Friday, 4 December 2015

Change of tack?

I saw this article not long after I’d posted my thoughts on how I like dividend investing – I like to think I’m not so proud to think I know it all, it was chastening to think that my approach was wrong. However, rather have a knee jerk reaction, I just let it sit at the back of my mind, then I lost the link to the article… but now having found the article and had a bit of time to consider, I will be sticking to my approach.

The way Financial Samurai is advocating makes perfect sense, however, it is also the way a lot of people underperform. I dare say that everyone would be following a strategy which identified future Amazon, Google and Apple type returns, but such continued foresight is surely all but impossible in reality?

Even if you were able to latch onto a massive winner how long would you hold on to it? 300-500%... 1000%? Would you get worried in a correction and sell your winner to lock in the great gain? Not unreasonable to do so, but then you’ve got to find another and another and finding those multi-bagger winners has to happen quite frequently and kissing lots of frogs will just cost you money and time. Even dialing it back in and saying you’re trying to beat the market is a massive undertaking which most individuals fail at.

But say you do chase growth and build up the pot more quickly when you hit your escape number, or are approaching it, you then need to transition to income producing shares which leads to a potentially very substantial capital gains hit once you’re at that level of wealth (though potentially a large one off capital gains tax charge may be less than the cumulative tax paid on dividends received over the same period and ISA’s would help), but aside from that you also may feel that you are changing at the wrong time in the cycle and buying dividend paying shares when they’re expensive and locking in downside risk as well as potential loss of income, perhaps you think you can manage your early retirement by selling units of your growth stocks and relying on the price rising sufficiently all round to maintain your strategy. The risks of this are clear, but it also means your income is far from passive and if you’re able to do this successfully, you could get paid a lot of money to do it full time! Who doesn’t love that bit of irony!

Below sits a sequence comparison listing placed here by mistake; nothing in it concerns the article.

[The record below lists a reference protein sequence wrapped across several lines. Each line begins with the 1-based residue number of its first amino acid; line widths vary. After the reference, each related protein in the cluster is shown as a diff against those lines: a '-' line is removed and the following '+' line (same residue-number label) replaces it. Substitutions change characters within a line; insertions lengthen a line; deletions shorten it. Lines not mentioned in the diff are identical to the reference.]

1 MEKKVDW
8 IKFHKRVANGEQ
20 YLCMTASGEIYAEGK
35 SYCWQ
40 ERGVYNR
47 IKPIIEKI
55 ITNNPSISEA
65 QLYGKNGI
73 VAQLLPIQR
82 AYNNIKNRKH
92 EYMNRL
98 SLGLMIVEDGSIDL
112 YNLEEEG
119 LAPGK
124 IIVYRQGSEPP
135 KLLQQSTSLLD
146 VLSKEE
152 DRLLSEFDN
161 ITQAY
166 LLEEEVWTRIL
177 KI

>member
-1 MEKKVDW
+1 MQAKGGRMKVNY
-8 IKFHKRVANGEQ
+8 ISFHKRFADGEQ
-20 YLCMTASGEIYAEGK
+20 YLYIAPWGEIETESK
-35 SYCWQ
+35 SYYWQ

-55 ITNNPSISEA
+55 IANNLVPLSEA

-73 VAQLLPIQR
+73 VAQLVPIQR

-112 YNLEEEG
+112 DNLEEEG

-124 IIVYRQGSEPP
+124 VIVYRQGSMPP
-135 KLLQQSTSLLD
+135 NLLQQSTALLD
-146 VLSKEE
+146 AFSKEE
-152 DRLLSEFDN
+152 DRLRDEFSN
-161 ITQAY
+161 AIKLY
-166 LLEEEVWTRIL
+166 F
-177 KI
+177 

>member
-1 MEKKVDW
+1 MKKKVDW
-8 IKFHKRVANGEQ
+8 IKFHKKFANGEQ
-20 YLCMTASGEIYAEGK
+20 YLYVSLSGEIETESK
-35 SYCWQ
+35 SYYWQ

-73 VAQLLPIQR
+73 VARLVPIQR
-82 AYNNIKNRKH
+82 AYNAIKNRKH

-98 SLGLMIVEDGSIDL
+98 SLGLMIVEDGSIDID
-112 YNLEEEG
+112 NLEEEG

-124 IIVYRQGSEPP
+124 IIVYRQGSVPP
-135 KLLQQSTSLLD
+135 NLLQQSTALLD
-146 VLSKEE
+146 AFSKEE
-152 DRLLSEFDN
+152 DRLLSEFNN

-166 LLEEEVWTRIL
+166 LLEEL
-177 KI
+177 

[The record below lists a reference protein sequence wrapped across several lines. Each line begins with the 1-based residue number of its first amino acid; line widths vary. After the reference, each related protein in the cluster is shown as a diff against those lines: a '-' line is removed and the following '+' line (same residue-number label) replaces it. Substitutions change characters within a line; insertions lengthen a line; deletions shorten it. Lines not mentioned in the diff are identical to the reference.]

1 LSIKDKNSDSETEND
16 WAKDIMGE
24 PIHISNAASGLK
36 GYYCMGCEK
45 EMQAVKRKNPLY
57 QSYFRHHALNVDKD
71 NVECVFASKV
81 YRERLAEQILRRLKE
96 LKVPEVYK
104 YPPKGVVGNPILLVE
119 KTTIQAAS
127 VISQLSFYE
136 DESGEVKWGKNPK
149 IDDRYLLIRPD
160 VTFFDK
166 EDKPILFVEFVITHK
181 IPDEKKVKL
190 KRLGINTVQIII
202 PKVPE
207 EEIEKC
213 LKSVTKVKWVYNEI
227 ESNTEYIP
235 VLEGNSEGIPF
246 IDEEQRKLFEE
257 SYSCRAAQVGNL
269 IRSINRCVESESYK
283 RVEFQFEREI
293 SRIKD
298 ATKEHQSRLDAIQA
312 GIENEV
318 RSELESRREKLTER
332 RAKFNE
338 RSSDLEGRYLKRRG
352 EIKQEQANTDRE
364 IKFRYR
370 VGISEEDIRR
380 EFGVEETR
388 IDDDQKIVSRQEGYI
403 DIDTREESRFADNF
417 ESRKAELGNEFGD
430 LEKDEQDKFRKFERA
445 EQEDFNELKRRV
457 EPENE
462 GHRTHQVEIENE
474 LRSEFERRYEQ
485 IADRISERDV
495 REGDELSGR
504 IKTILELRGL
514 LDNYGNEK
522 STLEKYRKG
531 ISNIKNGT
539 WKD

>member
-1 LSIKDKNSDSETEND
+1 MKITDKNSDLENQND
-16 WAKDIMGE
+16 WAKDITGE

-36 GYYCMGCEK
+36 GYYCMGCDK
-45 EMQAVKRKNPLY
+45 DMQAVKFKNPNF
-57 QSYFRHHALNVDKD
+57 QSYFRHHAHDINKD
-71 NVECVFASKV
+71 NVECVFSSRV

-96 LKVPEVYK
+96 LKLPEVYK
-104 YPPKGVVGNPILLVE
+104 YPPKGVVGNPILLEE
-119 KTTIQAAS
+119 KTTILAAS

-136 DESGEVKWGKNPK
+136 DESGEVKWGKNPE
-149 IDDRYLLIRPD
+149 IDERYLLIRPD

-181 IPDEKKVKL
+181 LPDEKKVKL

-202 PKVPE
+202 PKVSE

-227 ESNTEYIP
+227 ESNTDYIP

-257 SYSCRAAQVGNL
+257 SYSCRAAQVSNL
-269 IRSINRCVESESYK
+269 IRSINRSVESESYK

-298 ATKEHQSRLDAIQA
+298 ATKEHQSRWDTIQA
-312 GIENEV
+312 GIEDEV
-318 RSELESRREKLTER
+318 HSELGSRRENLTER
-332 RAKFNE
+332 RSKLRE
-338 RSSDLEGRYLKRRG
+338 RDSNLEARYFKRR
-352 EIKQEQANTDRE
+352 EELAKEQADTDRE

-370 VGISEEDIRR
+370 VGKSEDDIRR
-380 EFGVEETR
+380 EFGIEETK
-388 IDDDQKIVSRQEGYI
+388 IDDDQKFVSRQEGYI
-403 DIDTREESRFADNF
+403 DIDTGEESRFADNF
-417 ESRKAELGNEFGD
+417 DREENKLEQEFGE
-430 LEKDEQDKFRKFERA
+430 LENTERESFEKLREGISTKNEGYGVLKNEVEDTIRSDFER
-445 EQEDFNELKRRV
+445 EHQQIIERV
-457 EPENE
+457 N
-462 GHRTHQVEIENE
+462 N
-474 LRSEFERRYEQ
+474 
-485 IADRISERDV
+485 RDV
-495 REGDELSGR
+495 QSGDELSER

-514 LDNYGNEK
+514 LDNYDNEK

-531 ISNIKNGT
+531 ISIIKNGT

This isn’t to say that only stolid unimaginative companies should be bought where the only attraction is a dividend, any company must have growth potential otherwise that dividend can’t / won’t be increased and will probably end up being cut.

I like seeing the value of my shares rise, who doesn’t, however, I love dividends hitting my account each month and seeing progressive growth year on year! It allows me to fly off to the time when different sources of income translate into something firm on which to take the plunge and quit work. I also know I don’t have the skill to consistently pick successful growth stocks and then pivot from one strategy to another. This self-awareness, hopefully, protects me from making really wild punts on The Next Big Thing in a bid to boost my overall net-worth.

To my relatively conservative mind a good strategy gets you from A to B; where B is realistic, achievable and one you would be happy with and the process of getting there is the same. Yes you want to get there quickly and aim high, but in seeking shortcuts by targeting high growth sectors, shares or funds in an overly aggressive or concentrated way can land you back at square one, or worse, in short order – better to focus on spending less and investing more than chasing future unicorns. 

Update: 10/12/2015 - as if by magic someone far more qualified than me pipes up with a similar sentiment.

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